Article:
Area: Middle Fork Snoqualmie

Length: (4.9 +) 1.8

Elevation: 1800 +1680 -0

Condition: dense, brutal

Solitude: very high

Appeal: medium high

Features: the lake

Difficulty: extreme

Administered: North Bend RD

Trailhead: Taylor River

Connects to: Taylor River Trail

Guides: none

Maps: Green Trails Skykomish
USGS Skykomish



Dream Lake? More like Nightmare Lake. Maybe this shouldn't even be mentioned even here, even if this is an obscure places site. How desperate are you to get that far away from the already thinning crowds? You must navigate without the benefit of visible landmarks as you battle through towering creek-canyon brush, with a flowing creek filled with large boulders serving as your trail. You need sturdy mountaineering equipment, a good map, and expert-level off-trail navigation skills, since GPS is useless deep in the canyon. How much is a cold swim in a secluded lake worth to you? Fishermen: you will be extremely disappointed.



Follow the Taylor River Trail to the concrete Big Creek bridge at 4.9 miles.

Go approximately 100 feet further E along the trail, and and look for a plausible point of access uphill to the rounded east flank of Big Creek. If you can't see traces of a foot path here, that means you are normal and have no business trying this trip — change to the back-up plan now and head for the Snoqualmie Lake trail instead.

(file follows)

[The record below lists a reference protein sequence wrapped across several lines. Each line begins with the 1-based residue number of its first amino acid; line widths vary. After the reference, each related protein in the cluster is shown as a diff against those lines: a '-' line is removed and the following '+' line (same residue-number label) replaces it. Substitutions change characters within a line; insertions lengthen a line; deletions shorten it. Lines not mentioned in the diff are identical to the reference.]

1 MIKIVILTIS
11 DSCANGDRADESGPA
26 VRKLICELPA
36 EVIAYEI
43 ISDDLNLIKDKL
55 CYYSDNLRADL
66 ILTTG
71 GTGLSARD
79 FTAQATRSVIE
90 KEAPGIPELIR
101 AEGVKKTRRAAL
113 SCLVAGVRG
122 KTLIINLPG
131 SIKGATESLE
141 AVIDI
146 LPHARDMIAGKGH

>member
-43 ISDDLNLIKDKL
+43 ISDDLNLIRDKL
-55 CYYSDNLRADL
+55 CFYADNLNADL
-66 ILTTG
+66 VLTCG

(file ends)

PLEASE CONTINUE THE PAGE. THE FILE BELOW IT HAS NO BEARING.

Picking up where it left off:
Initially, try to stay on route above the right bank of the creek, gaining about 700 feet in about 0.5 miles. The canopy begins to open a little, as the forest gives way to dense creek valley brush. Angle left and downward to the creek. The creek becomes your trail at this point. You will need to wait until August typically, so that the flow rates are low enough that you can see the tops of the moderate boulders. Mountaineering boots with good friction might keep you on the boulder tops, but also consider water tolerant friction boots.

After 0.2 miles in the creek boulders, look for a narrow and obscure fork; take the left. You might need to scramble up a bit to do this. Continue the wading and hopping another 0.3 miles. At this point you will begin to see a hopeless rock wall ahead. Your lack of hope is well founded. The creek bank will start to steepen and grow on the right side. About 200 yards from the wall you will need to look for a thin spot in the vegetation where it seems plausible that you can scramble up the bank and away from the creek. If you find this, you are on track, otherwise you are in deep trouble.

The rest of the way, you may or may not find the track through head-high berry brush. Keep high as you parallel the creek and bypass the rock cliffs in the gorge below. Toward the last, you can start to see signs of a hollow where the lake must surely be, over the tops of the head-high berry brush. Weave through the brush on a modest grade and you are there. There is a relatively flat area with a campsite and lake access by a log jam.